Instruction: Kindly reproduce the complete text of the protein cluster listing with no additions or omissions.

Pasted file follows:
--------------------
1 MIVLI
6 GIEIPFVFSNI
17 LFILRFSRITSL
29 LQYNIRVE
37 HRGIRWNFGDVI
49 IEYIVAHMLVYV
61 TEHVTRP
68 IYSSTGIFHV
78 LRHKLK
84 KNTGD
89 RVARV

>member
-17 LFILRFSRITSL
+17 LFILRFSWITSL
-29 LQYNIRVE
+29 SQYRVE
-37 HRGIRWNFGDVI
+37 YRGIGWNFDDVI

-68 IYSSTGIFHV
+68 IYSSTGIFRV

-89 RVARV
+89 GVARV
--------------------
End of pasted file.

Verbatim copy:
1 MIVLI
6 GIEIPFVFSNI
17 LFILRFSRITSL
29 LQYNIRVE
37 HRGIRWNFGDVI
49 IEYIVAHMLVYV
61 TEHVTRP
68 IYSSTGIFHV
78 LRHKLK
84 KNTGD
89 RVARV

>member
-17 LFILRFSRITSL
+17 LFILRFSWITSL
-29 LQYNIRVE
+29 SQYRVE
-37 HRGIRWNFGDVI
+37 YRGIGWNFDDVI

-68 IYSSTGIFHV
+68 IYSSTGIFRV

-89 RVARV
+89 GVARV